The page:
The potential hand of climate change in one of the worst storms to hit Northland, causing tens of millions of dollars worth of damage, has been revealed in a new study.

Over five days in July 2014, Northland was swamped by a low pressure system that brought extreme rainfall, flooding and high winds, knocking out power to 17,000 homes in the Far North alone.

Damage to Top Energy's power network was estimated at $1.5 million, the worst since Cyclone Bola in 1988.

Slips and flooding cut the Far North off from the rest of the country, leading to shortages of fuel, bread and other basics.


The storm even had political repercussions. Perceptions that the Government had backed away from its promise to cover more than 90 per cent of the roading repair bill helped NZ First leader Winston Peters unseat National in the Northland byelection earlier this year.

In a report published last week by the Bulletin of the American Meteorological Society, Niwa climate scientist Dr Suzanne Rosier picked apart the potential influence of human-driven climate change on the event.

She drew upon data collected with help from the weather@home project, in which people donated their computers' spare processing power to crunch a vast amount of weather data from climate models. With that extra computing power she used the state-of-the-art Australia New Zealand regional climate model to run two sets of experiments.

The first looked at the five-day weather data under present climate conditions, while the second analysed the weather data under climate conditions as they might have been had there been no human influence.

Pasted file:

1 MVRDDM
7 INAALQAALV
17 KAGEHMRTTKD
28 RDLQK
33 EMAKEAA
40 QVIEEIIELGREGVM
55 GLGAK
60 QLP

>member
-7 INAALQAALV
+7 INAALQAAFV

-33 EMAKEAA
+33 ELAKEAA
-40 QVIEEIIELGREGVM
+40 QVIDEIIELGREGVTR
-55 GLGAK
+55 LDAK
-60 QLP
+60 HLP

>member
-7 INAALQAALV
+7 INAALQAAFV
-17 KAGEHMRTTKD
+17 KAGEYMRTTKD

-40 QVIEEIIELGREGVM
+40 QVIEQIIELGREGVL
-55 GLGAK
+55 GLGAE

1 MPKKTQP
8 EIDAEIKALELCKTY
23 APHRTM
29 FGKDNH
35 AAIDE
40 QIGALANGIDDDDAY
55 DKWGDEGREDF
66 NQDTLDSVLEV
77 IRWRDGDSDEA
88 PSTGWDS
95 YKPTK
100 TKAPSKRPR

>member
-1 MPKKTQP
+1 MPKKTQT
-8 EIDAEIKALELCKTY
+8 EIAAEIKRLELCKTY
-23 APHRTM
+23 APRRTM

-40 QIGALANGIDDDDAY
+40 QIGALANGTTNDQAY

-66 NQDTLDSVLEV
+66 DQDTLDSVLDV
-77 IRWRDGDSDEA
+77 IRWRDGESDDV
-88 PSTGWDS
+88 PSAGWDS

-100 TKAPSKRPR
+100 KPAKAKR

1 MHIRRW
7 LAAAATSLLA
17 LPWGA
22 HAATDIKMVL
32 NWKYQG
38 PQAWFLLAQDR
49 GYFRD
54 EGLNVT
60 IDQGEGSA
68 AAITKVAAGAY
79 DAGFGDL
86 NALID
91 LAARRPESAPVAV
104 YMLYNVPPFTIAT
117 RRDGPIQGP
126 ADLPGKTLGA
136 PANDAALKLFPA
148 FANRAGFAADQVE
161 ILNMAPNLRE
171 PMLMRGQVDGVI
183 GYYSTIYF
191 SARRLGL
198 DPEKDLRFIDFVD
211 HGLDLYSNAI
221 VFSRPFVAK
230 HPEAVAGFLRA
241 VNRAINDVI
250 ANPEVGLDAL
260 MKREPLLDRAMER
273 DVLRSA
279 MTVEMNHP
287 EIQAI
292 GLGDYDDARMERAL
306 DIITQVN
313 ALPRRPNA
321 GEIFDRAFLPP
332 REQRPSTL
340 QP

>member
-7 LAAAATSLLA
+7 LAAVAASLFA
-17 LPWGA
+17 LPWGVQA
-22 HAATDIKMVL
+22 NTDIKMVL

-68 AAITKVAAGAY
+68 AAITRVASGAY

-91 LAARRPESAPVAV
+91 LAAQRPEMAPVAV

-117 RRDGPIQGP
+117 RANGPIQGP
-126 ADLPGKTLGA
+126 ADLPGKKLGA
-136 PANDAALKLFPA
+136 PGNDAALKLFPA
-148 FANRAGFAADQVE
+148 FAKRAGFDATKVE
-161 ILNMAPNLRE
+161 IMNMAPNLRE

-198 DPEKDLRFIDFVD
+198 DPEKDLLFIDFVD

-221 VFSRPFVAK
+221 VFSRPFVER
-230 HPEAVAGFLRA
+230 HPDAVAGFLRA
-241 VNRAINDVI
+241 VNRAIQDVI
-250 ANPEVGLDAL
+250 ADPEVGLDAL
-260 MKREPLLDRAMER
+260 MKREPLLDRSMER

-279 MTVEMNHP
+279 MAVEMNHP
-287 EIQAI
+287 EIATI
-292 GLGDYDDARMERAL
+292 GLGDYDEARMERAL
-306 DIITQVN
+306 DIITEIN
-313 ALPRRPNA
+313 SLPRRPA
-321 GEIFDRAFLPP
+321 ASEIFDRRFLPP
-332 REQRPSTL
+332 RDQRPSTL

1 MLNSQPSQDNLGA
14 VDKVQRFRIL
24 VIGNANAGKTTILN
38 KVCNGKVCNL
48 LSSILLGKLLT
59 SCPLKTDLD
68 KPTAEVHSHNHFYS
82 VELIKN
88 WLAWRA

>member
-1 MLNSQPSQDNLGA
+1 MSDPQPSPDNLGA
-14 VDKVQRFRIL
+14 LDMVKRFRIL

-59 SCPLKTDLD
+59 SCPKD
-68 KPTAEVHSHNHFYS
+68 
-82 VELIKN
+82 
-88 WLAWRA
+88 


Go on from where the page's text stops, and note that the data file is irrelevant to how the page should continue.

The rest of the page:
While the rainfall that led to the 2014 Northland floods could have occurred in a world without climate change, Dr Rosier found that the chances of such heavy rain had increased as a result of human influence.

The study's best estimate was that the risk of such an event had approximately doubled because of human interference with the climate system.

"Since weather patterns are chaotic, we need such a large number of simulations to help us estimate the range of possible weather outcomes under any particular set of driving conditions," she said.

It followed similar Niwa studies analysing the effects of climate change on two previous events - the extreme rainfall in Golden Bay and Nelson in 2011 that flooded more than 300 homes and properties, and drought in the North Island in 2013.


The Golden Bay study concluded that an increase in greenhouse gases helped increase atmospheric moisture levels, contributing to extreme rainfall in the area.

The Northland storm of July 8-11, 2014

* Kaikohe recorded a July rainfall total more than 300 per cent of normal.
* Total insurance claims topped $18 million.
* 17,000 homes were without power at the height of the storm in the Far North, another 10,000 in Whangarei and Kaipara.
* About 5000ha of dairy land was under water for up to 10 days.
* The Fire Service carried out 15 rescues, mostly of motorists trapped in floodwaters.
* The Far North was all but cut off from the rest of the country by flooding and slips on State Highway 1, Mangakahia Rd, Pipiwai Rd and Ruapekapeka Rd. The only route south was a badly damaged State Highway 14.